Sudan Agrominerals Project
Regency’s technical team is leading an exploration programme across several agromineral-prospective concession areas in stable regions in the north of Sudan.
Agrominerals form key components of fertilisers which help maximise crop production by contributing essential minerals and nutrients to soils. The Food and Agricultural Organization of the United Nations (“FAO”), estimates that world food production will need to rise by 70% to meet the demand of the global population growth forecasted by 2050. If the FAO’s predictions are correct, the importance of discovering new agromineral resources – phosphate, gypsum and potash in particular, will become critical. For food yields to increase at the rate projections could demand, essential crop nutrients must be provided.
Jebel Abyad Concession - Phosphate
The Jebel Abyad concession (Phos7) is located in the north of the country and is prospective for sedimentary marine phosphate of Late Cretaceous age. Extensive reviews by the technical team at Regency Mines have indicated potential geological correlations between the Jebel Abyad sedimentary sequence and the economic phosphate deposits found in the prolific South Tethyan Phosphorite Province. This geological formation extends from the Middle East to the west coast of Africa and contains up to 79% of world phosphate reserves. Phosphogenesis, the process by which phosphate is concentrated into potentially economic concentrations, has been confirmed in Jebel Abyad and primary targets outlined in the concession after a preliminary field trip in November 2013. The next stage of exploration will be to confirm these targets on the ground and carry out a thorough mapping and sampling programme across the anomalous areas of interest.
Red Sea Concession - Potash & Gypsum
Located 200km north of Port Sudan on the Red Sea coast, the concession forms part of the extensive Red Sea rift system, known to host economic evaporite potash formations such as the Colluli Deposit of Eritrea†. Historic oil well data from a borehole drilled 12km south of the concession indicates potassium-rich salt (“potash”) horizons at depth. Preliminary interpretation of this data indicates that the salt horizons are likely to project to surface within the Red Sea concession. A 2013 trip to the area has also confirmed the presence of gypsum exposed at surface and work is currently underway to further delineate the extent and thickness of the formation. The next stage of fieldwork will be to confirm the existence, grade and mineralogy of any potash mineralisation at surface within the concession area. A recent application was made to extend the Red Sea concession in order to include additional areas of interest identified during field work.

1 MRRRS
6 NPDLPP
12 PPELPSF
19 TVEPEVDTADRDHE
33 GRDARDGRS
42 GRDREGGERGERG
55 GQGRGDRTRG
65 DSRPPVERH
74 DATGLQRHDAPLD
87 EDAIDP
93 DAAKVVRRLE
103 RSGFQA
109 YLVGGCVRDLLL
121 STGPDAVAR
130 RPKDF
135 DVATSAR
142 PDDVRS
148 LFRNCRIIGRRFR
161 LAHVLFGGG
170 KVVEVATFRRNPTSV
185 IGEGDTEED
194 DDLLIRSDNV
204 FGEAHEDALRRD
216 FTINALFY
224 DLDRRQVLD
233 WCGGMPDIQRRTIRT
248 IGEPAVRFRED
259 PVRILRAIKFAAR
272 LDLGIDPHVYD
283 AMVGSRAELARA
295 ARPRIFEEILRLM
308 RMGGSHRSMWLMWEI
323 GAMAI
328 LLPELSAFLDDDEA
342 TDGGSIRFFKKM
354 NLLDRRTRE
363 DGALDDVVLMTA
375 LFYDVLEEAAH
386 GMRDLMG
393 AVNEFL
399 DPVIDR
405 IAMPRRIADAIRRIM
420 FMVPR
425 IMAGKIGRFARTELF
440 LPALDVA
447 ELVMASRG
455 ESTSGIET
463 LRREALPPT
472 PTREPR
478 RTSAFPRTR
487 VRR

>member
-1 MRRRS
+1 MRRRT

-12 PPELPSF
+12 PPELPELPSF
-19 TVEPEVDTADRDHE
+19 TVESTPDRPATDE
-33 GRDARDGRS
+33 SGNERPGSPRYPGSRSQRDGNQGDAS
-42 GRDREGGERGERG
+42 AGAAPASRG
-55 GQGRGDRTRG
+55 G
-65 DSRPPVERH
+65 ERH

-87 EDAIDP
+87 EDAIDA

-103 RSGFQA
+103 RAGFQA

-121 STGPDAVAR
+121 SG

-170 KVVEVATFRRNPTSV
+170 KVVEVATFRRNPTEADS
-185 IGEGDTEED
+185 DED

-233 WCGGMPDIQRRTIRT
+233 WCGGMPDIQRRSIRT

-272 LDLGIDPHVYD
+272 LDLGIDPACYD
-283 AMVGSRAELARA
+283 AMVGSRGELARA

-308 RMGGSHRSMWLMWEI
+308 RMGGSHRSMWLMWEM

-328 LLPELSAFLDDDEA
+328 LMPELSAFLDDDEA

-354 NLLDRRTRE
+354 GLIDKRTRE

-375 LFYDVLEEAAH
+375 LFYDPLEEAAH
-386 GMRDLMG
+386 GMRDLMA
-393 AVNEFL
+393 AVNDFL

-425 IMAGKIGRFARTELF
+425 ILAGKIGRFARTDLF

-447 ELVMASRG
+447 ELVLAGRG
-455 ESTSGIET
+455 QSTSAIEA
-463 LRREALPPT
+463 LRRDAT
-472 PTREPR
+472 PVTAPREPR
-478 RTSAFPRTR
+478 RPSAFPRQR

The Changing Face of Sudan
Prior to the independence of South Sudan in 2011, Sudan’s exploration activities for natural resources focussed mainly on oil and gas. The Sudanese government is now actively promoting and encouraging investment from Western exploration companies in an attempt to diversify and expand the country’s industry. The resource potential of Sudan is not well known – less than 10% of the country has ever been explored for mineral deposits. Regency Mines is working closely with the Ministry of Minerals to maximise positive exploration outcomes, the results of which could benefit not only the Company but also the local economy and Sudan’s own agricultural development. It is an encouraging sign that Sudan has expanded its natural resource focus and is dedicated to assisting mineral exploration companies develop their projects in-country.
International Mineral Resources (Agrominerals Sudan) (“IMRAS”), is a British and Sudanese-owned exploration company which holds a number of promising agromineral prospects in Sudan. Regency holds the right to farm in up to a 51% interest in IMRAS by exploration leading to the development of two JORC resources.
† South Boulder Mines Ltd, Colluli Potash Project.
Fill out your full name and email address, then click send in order for you to be removed from Regency Mines's emailing list.